Among the world's great battle cries, we can count: "Give me liberty or give me death;" "Don't fire until you see the whites of their eyes;" and "We shall never surrender."
In our new moral order these have been replaced by President Obama's: "waterboarding is torture.... We will not torture."
To help establish this new moral order Jacob Weisberg of Slate.com has decided that we should all feel guilty that our country waterboarded. Weisberg asserted, without very much thought, that waterboarding an inhuman monster like Khalid Sheikh Mohammed is morally equivalent to interning innocent Japanese-Americans during World War II. Link here.
To Weisberg and his fellow guilt-trippers, it does not matter whether waterboarding worked or whether it saved lives. Their argument does not reside on pragmatic considerations.
It resides on moral absolutes. If Obama said it is torture, it is torture. If Obama said it is wrong, it is wrong. So much for moral complexity.
As I mentioned in yesterday's post, the purpose of this guilt-mongering is mind control. To do penance for your sins you must think as Weisberg does, like squishy leftist.
So much for the free trade in ideas.
Now, we all need to do penance because waterboarding, in Obama's and Weisberg' and Maureen Dowd's words, is corroding our character.
They all believe that when we betray our ideals our character suffers corrosion.
In that they are surely mistaken. Character involves your role in society and your relationships with other people. It is not based on how deeply you love an idea, or how many lives you are willing to sacrifice to demonstrate that love.
A traitor who declares that he loves a higher truth more than he loves his country is not a person of character. He is a traitor.
Building character involves fulfilling your duties, obligations, and responsibilities to other people. When it comes to leadership, a leader shows character by protecting his people, not by letting them die to assert his superior virtue.
No parent of character would ever refuse to use any means necessary to protect his or her children. Period.
Winston Churchill understood this well. Whether or not Churchill condoned torture is subject to debate. Yet, the man who ordered the firebombing of a civilian population center did not allow his war effort to be hamstrung by excessive moral scruples.
Surely, Christopher Hitchens was thinking of Dresden when he pronounced Churchill to be: "ruthless, but humane."
Listen to Churchill's great battle cry: "We shall go on to the end, we shall fight in France, we shall fight on the seas and oceans, we shall fight with growing confidence and growing strength in the air, we shall defend our Island, whatever the cost may be, we shall fight on the beaches, we shall fight on the landing grounds, we shall fight in the fields and in the streets, we shall fight in the hills; we shall never surrender...."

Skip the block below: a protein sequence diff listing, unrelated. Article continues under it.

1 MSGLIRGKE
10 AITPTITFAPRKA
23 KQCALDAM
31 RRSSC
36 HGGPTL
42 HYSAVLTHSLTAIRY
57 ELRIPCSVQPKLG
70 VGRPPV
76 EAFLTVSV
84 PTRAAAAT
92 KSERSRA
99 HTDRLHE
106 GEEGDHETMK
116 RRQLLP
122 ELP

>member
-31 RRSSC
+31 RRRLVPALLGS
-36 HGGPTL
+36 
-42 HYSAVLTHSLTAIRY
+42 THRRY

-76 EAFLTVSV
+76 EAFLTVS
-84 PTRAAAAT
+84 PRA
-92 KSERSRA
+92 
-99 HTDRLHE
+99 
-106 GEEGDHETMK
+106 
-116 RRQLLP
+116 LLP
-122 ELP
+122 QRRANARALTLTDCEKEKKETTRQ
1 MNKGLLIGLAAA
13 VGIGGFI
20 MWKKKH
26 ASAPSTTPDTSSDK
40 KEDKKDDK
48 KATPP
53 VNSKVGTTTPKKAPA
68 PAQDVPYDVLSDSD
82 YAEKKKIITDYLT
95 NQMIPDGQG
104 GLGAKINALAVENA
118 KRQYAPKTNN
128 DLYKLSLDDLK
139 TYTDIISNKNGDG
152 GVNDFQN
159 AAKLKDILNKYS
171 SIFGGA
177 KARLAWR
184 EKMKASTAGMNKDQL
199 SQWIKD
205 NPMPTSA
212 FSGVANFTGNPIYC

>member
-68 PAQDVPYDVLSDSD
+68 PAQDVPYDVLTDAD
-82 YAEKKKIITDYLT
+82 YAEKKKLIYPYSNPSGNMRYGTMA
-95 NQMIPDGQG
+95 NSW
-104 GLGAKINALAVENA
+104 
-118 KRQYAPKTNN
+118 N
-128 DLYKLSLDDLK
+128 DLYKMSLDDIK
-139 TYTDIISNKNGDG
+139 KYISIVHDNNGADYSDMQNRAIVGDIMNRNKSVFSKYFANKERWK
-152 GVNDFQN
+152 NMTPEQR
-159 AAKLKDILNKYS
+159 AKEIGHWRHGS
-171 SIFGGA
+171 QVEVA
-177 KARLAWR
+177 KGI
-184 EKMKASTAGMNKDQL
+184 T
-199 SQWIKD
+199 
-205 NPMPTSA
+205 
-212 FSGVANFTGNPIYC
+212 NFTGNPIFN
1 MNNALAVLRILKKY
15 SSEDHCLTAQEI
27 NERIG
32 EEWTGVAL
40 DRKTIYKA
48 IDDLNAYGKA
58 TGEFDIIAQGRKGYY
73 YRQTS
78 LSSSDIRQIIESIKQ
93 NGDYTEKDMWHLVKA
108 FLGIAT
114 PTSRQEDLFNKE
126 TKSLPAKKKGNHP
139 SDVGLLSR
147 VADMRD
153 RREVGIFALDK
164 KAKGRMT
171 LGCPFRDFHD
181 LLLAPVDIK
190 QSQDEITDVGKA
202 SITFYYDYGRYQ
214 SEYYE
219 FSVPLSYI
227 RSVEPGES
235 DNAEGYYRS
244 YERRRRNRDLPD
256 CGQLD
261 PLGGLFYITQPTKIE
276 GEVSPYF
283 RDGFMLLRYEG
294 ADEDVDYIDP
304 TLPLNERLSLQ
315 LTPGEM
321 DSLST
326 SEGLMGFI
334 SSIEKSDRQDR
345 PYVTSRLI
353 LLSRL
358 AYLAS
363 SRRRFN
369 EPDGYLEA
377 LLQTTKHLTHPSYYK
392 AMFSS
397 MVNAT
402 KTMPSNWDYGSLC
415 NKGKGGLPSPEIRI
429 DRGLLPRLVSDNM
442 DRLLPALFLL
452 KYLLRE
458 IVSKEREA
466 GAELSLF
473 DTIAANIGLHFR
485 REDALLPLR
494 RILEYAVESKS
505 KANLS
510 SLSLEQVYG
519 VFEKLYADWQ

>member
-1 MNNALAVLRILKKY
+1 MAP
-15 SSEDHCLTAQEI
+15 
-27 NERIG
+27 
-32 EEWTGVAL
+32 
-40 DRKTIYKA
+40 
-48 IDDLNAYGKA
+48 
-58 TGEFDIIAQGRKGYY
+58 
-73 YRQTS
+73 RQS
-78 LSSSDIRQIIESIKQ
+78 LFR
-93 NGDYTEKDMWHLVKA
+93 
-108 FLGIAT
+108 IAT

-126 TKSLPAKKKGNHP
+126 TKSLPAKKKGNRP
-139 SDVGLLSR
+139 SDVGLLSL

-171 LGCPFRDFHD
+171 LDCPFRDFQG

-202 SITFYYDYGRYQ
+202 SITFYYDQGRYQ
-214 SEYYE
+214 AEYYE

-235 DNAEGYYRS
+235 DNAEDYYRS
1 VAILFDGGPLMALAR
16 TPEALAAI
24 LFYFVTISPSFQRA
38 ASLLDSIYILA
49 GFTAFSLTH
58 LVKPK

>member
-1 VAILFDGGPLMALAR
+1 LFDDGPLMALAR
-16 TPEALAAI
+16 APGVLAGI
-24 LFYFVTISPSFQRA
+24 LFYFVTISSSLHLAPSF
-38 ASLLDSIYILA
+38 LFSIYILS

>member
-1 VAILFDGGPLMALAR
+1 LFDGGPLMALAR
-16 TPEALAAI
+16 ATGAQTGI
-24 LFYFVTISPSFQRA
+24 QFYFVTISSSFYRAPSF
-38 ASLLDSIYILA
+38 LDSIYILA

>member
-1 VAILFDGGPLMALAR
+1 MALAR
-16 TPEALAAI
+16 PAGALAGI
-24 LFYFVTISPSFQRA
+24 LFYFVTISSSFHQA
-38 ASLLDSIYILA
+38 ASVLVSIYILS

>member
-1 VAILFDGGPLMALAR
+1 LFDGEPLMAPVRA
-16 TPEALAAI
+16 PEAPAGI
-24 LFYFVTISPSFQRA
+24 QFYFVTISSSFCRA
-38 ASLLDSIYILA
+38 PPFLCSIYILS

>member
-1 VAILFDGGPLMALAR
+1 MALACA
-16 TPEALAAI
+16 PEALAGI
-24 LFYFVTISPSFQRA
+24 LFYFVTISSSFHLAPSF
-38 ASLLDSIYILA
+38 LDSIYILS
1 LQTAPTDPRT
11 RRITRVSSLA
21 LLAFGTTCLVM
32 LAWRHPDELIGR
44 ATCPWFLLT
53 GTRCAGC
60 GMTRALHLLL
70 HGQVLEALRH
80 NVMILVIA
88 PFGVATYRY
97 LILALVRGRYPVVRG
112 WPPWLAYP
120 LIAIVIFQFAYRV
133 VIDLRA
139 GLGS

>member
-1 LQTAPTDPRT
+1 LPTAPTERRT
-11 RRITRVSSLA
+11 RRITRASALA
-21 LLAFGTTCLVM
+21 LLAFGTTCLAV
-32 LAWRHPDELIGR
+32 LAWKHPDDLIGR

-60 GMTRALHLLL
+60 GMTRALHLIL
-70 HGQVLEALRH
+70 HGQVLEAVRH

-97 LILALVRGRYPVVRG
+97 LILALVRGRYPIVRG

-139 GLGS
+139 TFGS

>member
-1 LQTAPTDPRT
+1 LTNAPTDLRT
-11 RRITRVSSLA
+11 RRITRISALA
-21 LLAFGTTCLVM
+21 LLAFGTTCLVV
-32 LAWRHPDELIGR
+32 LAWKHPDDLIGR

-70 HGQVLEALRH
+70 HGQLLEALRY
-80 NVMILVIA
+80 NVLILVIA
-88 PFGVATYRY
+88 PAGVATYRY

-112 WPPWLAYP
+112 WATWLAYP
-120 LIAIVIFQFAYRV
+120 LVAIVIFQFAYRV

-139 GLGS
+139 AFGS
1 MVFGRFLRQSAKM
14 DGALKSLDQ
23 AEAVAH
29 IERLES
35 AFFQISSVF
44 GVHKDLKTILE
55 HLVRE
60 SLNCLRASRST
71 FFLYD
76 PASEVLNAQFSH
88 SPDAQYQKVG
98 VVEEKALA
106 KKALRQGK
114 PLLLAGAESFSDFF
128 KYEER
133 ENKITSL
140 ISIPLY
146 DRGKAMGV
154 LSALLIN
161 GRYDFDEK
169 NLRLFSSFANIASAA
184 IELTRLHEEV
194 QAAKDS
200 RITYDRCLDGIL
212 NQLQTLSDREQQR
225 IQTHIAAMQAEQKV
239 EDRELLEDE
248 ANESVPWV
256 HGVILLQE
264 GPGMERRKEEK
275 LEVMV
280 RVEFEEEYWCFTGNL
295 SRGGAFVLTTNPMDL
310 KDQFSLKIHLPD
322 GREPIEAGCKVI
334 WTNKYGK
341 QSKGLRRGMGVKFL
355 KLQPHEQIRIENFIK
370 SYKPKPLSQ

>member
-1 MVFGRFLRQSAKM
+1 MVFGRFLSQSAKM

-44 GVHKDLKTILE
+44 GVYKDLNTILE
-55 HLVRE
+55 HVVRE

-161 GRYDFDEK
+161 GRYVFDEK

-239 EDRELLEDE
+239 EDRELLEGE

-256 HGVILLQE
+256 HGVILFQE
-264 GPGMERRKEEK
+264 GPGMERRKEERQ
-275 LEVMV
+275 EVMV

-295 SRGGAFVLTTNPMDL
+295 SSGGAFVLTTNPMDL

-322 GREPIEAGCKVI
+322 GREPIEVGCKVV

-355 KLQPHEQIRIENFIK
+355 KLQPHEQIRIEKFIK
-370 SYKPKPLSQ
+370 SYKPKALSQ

Weigh the rhetorical force of those words, and ask yourself whether Churchill should have concluded... "and, by the way, we shall never torture, because then the Nazis would win."
Obama's policies remind me more of Woodrow Wilson's than of Churchill's. His statements on torture and on America's new-found moral supremacy remind me of Wilson's famous statement: "There is such a thing as a nation being too proud to fight."
Like Obama Wilson wanted to lead by moral example. He explained, in a rhetorical and syntactical embarrassment: "The example of America must be a special example. The example of America must be the example not merely of peace because it will not fight, but of peace because peace is the healing and elevating influence of the world and strife is not. There is such a thing as a man being so right it does not need to convince others by force that it is right."
Wilson made this statement in early 1915, within months of the onset of World War I, after a German U-boat had sunk the Lusitania, murdering over a thousand people.
Led by former President Theodore Roosevelt, a large group of Americans was pushing Wilson to join the war on the side of the allies. In the lines quoted above Wilson explained why he decided to sit it out.
For reasons that will puzzle Jacob Weisberg peace did not instantly break out in Europe. Countries did not fall over themselves trying to follow the American example.
What followed Wilson's morally-inspired squeamishness was three years of unexampled carnage, followed by a pandemic that killed tens of millions more, followed by the rise of totalitarian dictatorships and another World War, this one costing the lives of tens of millions more.
Does Wilsonian high-mindedness make you feel any better about that.
As you know, Wilson did eventually intervene. Within a few months the war was over. Unfortunately, it was too late to stop the historical aftershocks. According to George Kennan World War I was the defining catastrophe of the twentieth century.
You may consider Woodrow Wilson a great beacon of moral clarity, a vizier of peace and justice, a representative of America's highest ideals. The blood-soaked fields of Flanders tell a different story.